Bower also makes a strong case that Blair was in some ways a remarkably weak leader, particularly in his dealings with Gordon Brown, who formed the only effective obstacle to his ability to make change. Rather than firing Brown or otherwise seeking to reduce his influence, Blair simply declined to deal with him, and gave his subordinate veto power over domestic policy out of his own fear of losing power.

Blair’s ignorance of history, geopolitics and the basics of government comes into play continuously. And his preferred management method–setting ambitious targets in the press for, say, energy, failing to follow up, and then weathering a crisis when bad headlines arrive–is not exactly something that makes any sort of intuitive sense if you want results, though it does if you only care about what the media is saying. This is not to mention his, ahem, checkered post-political career, though Bower convincingly connects the secretive and money-obsessed modern Blair with his political self, and all those donor scandals, among other things. Overall, the man comes off as a slippery salesman: an absolute believer in whatever he’s selling you, kept going by a corresponding belief in himself, but any ethical principles, genuine morality or depth are merely an illusion, part of the sell. The principal difference between his political career and afterward was the product: first himself, then his influence. I enjoyed the book quite a bit–there is an editorial slant and elements of it have been disputed, but it’s an undeniably coherent and plausible take on the subject matter, not to mention readable.

It is interesting to read the book in the light of the still quite recent downfall of one of Blair’s biggest acolytes, David Cameron. There’s considerable irony to their trajectories. Comparing the Iraq War to the Brexit referendum is more than a little facile: one caused numerous deaths and destroyed a state, the other will most likely have indirect economic effects. Still, in both cases, the leader saw political problems through the primary lens of media management. Both were more salesman than statesman. And while Blair may arguably have broken the Labour Party beyond repair–absent the balm of election wins, its ancient and vituperative rivalries have snarled once again–Cameron’s legacy may likely be sacrificing his country’s future to win an election. It’s enough to make a person bemoan the combination of boundless self-confidence, crudely oversimplified morality, and a taste for power bereft of real substance that has caused countless damage over the past decade. The system truly is broken.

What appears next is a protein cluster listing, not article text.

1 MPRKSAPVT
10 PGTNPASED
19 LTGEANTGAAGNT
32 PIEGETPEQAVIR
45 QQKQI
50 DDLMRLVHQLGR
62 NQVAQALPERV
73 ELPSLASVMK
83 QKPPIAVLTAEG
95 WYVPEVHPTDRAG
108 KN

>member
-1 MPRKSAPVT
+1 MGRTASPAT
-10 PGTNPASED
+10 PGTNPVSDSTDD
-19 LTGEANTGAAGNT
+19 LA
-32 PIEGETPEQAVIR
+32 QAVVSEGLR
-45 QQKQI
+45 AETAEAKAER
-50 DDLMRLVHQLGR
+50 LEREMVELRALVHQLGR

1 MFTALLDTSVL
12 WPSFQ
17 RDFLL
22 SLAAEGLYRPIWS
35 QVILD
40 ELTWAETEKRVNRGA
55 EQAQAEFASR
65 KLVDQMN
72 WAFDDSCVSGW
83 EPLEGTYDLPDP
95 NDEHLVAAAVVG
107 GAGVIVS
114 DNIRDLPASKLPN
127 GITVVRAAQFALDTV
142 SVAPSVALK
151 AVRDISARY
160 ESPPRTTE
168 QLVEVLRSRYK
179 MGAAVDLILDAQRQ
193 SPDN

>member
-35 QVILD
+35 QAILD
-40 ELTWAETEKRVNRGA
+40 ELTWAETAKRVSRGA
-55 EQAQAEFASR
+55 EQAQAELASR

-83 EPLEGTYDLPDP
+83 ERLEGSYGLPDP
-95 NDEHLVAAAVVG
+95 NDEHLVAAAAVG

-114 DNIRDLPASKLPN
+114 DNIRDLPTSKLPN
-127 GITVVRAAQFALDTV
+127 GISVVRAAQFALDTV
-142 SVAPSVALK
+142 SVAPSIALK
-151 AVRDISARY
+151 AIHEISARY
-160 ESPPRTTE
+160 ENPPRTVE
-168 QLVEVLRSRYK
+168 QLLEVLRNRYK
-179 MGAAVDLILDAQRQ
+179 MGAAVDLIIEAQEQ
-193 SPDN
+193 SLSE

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Nice to see the Times (among other publications) showing a newfound willingness to call a spade a spade and denounce Trump lies as such. Though the cynical part of me thinks it has more to do with Trump bamboozling the media into showing his infomercial than to any real fear of Trump than a change of heart on the false balance question. But that is slouching back toward empiricism a bit.

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Apple yanking the headphone jack smacks of trying to create talking points to continue to show themselves as the future. That is all.